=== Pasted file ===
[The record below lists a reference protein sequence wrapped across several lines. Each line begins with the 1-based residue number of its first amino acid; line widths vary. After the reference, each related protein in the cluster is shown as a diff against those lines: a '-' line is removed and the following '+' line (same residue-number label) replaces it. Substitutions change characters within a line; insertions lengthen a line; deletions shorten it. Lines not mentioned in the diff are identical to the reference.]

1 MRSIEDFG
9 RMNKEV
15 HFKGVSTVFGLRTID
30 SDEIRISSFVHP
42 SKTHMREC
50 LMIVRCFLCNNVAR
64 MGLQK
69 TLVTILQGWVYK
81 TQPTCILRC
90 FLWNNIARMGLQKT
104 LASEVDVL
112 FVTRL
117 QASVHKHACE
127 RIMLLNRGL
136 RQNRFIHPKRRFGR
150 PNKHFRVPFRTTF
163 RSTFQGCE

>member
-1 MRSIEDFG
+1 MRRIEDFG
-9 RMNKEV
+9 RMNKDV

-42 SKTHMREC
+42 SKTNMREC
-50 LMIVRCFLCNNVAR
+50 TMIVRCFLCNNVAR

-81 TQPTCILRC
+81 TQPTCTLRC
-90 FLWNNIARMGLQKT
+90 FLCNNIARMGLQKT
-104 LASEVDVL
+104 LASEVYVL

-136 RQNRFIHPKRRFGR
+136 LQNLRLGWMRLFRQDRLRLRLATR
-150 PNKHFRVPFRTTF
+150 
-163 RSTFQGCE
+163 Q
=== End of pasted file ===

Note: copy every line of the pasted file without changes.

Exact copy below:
[The record below lists a reference protein sequence wrapped across several lines. Each line begins with the 1-based residue number of its first amino acid; line widths vary. After the reference, each related protein in the cluster is shown as a diff against those lines: a '-' line is removed and the following '+' line (same residue-number label) replaces it. Substitutions change characters within a line; insertions lengthen a line; deletions shorten it. Lines not mentioned in the diff are identical to the reference.]

1 MRSIEDFG
9 RMNKEV
15 HFKGVSTVFGLRTID
30 SDEIRISSFVHP
42 SKTHMREC
50 LMIVRCFLCNNVAR
64 MGLQK
69 TLVTILQGWVYK
81 TQPTCILRC
90 FLWNNIARMGLQKT
104 LASEVDVL
112 FVTRL
117 QASVHKHACE
127 RIMLLNRGL
136 RQNRFIHPKRRFGR
150 PNKHFRVPFRTTF
163 RSTFQGCE

>member
-1 MRSIEDFG
+1 MRRIEDFG
-9 RMNKEV
+9 RMNKDV

-42 SKTHMREC
+42 SKTNMREC
-50 LMIVRCFLCNNVAR
+50 TMIVRCFLCNNVAR

-81 TQPTCILRC
+81 TQPTCTLRC
-90 FLWNNIARMGLQKT
+90 FLCNNIARMGLQKT
-104 LASEVDVL
+104 LASEVYVL

-136 RQNRFIHPKRRFGR
+136 LQNLRLGWMRLFRQDRLRLRLATR
-150 PNKHFRVPFRTTF
+150 
-163 RSTFQGCE
+163 Q